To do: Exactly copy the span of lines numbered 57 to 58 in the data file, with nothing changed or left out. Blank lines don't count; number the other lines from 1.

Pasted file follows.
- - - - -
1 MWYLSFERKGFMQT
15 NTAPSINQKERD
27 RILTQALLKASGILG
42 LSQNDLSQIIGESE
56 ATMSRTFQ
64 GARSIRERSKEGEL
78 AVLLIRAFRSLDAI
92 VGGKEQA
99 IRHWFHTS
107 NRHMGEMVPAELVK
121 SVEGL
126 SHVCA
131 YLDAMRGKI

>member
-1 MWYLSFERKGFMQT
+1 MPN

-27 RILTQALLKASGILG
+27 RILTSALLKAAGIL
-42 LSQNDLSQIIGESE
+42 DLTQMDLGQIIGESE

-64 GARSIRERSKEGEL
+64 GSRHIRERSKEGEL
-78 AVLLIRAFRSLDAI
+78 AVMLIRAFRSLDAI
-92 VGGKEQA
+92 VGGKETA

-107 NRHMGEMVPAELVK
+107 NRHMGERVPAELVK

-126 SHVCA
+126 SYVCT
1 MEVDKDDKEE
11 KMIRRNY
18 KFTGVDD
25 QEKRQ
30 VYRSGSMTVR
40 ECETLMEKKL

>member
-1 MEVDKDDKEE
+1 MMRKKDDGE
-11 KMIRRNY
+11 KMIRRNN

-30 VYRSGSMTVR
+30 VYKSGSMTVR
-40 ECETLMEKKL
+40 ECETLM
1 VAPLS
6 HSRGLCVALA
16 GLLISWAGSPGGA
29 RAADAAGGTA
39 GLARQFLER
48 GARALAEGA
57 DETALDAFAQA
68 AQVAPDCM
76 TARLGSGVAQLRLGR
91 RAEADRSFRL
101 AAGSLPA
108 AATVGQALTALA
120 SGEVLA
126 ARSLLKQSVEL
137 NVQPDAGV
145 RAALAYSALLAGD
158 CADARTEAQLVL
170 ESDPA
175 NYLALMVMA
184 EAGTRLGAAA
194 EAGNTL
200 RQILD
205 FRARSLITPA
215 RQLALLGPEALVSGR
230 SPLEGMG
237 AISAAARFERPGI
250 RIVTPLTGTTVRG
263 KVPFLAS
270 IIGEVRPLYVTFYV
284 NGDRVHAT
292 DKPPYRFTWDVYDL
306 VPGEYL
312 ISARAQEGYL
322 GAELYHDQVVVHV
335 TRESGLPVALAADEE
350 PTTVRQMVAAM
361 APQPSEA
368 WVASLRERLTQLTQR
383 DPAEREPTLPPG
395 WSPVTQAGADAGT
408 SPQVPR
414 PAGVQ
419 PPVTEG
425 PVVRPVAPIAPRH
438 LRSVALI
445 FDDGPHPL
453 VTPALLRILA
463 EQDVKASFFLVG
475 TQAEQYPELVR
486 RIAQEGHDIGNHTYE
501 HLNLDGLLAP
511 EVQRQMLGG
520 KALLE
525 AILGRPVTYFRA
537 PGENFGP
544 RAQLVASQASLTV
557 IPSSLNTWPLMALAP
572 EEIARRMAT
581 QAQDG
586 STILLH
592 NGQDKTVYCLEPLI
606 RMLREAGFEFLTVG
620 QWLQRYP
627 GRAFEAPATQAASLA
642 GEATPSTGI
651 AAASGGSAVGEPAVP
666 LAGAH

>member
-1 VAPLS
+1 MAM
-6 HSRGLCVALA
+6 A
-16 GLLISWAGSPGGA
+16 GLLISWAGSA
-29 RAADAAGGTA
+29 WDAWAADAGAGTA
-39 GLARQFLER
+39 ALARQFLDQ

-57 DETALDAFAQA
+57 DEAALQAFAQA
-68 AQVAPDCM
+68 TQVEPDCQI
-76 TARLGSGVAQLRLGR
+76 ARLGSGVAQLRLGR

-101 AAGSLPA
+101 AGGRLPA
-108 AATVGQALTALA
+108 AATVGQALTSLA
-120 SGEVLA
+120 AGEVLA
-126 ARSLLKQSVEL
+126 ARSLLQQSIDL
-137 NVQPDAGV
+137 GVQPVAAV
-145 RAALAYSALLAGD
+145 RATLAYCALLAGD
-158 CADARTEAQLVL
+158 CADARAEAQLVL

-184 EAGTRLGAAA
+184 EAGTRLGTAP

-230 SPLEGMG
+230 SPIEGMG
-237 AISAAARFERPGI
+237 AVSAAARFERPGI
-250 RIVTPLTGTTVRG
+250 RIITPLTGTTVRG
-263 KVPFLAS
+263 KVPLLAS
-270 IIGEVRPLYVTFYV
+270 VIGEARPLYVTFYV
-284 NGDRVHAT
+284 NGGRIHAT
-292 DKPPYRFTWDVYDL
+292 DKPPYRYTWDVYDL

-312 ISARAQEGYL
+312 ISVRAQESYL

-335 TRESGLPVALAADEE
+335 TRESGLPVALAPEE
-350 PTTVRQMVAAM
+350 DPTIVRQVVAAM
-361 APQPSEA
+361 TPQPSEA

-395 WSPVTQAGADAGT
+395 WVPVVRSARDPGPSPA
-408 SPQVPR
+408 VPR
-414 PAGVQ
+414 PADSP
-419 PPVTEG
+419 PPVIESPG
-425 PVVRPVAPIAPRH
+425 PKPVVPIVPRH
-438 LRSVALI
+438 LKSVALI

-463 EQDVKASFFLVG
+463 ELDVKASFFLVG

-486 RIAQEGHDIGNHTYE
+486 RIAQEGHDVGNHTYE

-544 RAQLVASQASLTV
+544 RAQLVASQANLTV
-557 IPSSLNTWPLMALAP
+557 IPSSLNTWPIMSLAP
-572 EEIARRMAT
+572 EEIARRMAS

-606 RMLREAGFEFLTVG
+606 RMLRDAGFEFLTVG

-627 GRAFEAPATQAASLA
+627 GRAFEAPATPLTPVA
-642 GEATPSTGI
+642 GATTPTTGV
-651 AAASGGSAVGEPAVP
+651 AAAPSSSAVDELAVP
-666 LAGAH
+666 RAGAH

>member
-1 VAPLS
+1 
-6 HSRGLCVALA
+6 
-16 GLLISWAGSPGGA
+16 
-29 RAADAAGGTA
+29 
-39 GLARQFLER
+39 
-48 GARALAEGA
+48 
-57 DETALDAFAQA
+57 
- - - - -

108 AATVGQALTALA
120 SGEVLA